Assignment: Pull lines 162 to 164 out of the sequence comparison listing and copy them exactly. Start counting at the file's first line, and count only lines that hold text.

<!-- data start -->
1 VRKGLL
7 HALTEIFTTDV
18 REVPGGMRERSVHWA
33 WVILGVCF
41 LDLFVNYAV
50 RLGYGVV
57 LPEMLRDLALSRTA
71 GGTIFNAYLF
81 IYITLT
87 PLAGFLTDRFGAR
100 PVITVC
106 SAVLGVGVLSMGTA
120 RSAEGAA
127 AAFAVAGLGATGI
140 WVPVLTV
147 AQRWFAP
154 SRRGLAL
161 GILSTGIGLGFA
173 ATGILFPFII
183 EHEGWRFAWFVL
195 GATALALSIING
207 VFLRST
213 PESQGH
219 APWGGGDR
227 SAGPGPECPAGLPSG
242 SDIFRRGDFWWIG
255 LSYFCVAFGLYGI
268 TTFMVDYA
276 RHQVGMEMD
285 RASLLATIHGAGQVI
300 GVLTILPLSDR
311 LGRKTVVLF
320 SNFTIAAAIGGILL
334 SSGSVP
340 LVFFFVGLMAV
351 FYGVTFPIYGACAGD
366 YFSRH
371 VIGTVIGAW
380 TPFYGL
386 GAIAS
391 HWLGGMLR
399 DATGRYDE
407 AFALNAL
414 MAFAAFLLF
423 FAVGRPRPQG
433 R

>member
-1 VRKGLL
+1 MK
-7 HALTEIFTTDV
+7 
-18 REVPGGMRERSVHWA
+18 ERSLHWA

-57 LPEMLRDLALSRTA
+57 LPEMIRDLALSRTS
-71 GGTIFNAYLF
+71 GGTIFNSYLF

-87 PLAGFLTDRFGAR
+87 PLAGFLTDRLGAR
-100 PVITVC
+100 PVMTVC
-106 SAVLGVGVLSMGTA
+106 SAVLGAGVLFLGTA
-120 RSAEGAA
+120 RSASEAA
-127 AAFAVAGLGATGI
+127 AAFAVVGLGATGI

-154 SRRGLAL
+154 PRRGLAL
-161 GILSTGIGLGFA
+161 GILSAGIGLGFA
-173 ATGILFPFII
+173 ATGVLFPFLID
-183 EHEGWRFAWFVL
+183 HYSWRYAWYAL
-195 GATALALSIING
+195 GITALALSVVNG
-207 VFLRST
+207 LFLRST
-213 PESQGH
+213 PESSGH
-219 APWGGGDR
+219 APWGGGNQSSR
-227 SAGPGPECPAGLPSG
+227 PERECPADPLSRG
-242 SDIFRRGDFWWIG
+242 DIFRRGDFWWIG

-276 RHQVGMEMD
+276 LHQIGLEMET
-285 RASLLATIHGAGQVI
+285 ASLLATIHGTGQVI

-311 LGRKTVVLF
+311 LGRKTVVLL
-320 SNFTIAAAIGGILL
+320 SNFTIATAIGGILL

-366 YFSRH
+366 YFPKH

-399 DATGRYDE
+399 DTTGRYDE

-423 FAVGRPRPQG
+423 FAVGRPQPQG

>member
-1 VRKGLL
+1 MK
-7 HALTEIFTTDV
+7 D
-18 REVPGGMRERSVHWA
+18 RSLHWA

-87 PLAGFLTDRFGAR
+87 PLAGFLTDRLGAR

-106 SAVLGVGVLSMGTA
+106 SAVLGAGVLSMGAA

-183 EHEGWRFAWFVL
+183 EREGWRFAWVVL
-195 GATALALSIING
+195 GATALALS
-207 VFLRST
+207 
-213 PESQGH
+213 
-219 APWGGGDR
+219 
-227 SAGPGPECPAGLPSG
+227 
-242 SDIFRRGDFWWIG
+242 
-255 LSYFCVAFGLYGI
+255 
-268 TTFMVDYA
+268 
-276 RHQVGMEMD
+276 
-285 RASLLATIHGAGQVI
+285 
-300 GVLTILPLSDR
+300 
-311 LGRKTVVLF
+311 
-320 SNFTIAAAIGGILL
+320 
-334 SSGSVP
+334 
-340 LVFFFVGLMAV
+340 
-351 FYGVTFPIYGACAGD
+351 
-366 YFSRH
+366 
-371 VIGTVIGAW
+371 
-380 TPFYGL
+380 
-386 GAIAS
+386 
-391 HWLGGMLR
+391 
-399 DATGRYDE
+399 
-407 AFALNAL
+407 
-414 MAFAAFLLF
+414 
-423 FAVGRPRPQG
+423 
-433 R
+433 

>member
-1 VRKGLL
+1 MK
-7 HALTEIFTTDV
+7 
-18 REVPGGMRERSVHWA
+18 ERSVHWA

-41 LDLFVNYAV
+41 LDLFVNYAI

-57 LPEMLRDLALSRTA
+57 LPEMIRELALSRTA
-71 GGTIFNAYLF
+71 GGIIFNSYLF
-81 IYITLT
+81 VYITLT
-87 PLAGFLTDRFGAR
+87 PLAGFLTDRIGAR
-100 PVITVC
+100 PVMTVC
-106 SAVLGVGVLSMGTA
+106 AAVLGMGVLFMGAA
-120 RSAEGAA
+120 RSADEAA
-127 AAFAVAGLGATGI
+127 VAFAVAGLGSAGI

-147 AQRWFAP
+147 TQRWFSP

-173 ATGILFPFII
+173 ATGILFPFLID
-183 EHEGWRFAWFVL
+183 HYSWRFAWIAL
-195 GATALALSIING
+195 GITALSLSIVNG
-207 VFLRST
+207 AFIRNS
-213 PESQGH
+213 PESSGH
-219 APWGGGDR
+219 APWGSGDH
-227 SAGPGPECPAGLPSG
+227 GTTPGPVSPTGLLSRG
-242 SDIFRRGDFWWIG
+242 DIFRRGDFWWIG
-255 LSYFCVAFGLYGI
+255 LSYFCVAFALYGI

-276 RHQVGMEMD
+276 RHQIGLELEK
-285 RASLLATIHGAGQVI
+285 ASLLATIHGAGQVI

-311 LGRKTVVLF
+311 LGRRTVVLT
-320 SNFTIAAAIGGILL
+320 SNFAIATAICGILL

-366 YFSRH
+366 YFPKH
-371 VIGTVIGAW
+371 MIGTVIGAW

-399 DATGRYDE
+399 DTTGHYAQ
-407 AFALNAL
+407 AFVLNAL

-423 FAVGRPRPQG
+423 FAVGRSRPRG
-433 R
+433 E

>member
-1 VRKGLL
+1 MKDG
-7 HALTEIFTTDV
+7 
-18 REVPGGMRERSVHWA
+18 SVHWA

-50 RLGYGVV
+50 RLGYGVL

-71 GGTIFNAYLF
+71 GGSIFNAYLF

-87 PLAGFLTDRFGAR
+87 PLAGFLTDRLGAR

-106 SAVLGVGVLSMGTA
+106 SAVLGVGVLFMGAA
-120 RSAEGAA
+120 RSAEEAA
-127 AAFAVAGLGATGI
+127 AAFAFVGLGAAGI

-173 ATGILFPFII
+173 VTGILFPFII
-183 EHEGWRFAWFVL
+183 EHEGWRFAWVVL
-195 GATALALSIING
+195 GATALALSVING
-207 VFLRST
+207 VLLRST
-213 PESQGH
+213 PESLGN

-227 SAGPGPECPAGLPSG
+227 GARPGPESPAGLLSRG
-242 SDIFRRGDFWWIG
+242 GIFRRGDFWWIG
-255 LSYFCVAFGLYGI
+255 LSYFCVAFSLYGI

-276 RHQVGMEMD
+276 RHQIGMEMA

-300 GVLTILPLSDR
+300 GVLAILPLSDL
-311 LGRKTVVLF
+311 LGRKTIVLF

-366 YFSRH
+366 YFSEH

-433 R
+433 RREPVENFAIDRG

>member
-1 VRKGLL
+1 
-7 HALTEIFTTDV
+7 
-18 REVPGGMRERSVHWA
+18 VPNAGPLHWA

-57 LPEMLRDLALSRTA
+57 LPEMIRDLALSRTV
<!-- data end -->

+414 
-423 FAVGRPRPQG
+423 